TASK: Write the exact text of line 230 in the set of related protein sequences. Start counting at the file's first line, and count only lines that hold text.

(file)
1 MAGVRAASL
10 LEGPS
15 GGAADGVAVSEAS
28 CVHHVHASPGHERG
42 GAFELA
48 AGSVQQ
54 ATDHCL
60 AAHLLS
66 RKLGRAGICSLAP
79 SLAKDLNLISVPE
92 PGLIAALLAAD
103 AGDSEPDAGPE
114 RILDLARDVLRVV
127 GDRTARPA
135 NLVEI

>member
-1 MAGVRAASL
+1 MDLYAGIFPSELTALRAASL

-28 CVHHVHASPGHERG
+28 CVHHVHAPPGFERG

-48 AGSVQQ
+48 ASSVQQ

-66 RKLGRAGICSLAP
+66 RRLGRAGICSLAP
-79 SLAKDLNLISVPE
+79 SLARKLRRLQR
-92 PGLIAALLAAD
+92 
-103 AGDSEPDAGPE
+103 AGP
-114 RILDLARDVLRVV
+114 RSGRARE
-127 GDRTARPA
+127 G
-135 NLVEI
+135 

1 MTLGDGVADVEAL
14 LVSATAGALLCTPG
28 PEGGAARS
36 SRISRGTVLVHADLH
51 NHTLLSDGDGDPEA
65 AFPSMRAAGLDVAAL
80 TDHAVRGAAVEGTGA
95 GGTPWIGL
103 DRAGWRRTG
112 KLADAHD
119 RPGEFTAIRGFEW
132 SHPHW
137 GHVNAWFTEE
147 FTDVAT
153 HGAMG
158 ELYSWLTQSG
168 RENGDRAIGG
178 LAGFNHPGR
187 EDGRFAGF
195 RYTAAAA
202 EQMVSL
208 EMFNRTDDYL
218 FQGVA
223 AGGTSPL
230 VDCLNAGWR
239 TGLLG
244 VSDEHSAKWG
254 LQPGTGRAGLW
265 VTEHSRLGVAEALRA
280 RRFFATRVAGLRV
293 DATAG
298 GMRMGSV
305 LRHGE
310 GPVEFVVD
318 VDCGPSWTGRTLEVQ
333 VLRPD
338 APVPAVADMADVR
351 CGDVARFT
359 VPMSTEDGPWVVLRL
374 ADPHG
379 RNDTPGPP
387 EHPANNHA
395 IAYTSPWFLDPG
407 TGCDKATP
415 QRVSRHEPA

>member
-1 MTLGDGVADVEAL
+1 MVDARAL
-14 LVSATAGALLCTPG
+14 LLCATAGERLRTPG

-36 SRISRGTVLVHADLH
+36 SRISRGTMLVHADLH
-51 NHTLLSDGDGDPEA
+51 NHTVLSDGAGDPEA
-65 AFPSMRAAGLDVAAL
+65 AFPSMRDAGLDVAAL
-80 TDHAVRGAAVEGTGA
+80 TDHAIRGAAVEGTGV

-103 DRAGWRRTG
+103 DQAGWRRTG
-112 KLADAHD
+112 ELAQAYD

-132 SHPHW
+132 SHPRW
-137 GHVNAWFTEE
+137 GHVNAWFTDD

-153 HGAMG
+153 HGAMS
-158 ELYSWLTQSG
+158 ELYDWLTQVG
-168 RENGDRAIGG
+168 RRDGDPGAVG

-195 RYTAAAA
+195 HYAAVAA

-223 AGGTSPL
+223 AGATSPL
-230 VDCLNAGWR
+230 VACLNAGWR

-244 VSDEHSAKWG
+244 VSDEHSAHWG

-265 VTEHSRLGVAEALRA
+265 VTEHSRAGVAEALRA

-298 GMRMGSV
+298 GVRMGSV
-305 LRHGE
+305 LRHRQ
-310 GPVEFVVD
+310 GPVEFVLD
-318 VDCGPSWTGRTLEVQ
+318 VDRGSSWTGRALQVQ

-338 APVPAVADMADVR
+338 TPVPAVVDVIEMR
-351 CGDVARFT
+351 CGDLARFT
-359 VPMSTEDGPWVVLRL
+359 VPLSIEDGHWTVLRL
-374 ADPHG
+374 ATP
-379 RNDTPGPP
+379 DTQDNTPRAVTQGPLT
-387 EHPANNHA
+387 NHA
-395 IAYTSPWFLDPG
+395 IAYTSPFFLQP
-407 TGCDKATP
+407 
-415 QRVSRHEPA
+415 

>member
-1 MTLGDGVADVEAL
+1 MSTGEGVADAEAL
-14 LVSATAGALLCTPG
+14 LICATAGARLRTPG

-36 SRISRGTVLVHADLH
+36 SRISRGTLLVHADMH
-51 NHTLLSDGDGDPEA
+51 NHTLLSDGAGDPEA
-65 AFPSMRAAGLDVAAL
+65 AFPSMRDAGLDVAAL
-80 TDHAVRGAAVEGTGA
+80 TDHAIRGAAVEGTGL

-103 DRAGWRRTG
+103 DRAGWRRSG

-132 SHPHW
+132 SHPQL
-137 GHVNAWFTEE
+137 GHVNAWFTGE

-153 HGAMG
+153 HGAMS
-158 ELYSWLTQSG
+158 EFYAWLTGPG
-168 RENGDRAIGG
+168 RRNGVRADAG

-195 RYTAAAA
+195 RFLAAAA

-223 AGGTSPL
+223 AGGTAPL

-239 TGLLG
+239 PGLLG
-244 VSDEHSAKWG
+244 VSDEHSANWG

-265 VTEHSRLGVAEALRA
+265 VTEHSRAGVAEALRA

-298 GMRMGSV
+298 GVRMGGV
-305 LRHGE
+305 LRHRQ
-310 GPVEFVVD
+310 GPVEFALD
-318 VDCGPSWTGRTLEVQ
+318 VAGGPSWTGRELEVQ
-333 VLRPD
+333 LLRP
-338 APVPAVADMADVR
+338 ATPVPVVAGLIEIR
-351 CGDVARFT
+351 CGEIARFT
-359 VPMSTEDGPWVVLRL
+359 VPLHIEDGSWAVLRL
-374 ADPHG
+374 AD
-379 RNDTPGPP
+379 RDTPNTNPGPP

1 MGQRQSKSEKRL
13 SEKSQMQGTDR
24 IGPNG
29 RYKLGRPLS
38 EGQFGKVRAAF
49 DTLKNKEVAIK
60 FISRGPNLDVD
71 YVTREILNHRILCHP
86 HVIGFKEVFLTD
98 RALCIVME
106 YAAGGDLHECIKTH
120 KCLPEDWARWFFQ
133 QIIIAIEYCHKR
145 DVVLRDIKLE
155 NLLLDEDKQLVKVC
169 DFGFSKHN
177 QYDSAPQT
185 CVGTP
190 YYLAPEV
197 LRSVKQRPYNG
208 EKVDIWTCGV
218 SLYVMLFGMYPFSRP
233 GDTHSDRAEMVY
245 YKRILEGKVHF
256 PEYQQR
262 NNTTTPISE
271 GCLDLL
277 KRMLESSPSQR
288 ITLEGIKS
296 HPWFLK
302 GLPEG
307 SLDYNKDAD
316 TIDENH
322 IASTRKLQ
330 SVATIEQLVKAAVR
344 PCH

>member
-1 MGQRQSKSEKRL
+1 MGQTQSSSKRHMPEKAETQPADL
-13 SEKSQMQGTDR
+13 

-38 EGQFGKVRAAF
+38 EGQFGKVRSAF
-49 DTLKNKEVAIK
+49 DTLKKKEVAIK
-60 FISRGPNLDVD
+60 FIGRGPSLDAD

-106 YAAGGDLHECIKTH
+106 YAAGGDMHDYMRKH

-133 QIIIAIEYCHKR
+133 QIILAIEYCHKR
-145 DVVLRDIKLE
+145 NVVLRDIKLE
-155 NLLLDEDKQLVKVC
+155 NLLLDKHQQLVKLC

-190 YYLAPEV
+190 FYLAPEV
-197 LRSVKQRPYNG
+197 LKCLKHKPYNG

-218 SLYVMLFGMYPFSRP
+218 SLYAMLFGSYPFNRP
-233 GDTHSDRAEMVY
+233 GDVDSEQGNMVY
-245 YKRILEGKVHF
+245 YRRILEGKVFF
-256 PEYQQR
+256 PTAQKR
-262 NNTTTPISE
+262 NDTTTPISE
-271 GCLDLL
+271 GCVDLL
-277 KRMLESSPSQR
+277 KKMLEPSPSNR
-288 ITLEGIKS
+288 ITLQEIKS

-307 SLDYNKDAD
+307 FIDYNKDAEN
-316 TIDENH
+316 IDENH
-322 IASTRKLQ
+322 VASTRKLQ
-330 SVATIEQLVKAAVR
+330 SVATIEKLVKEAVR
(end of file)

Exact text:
302 GLPEG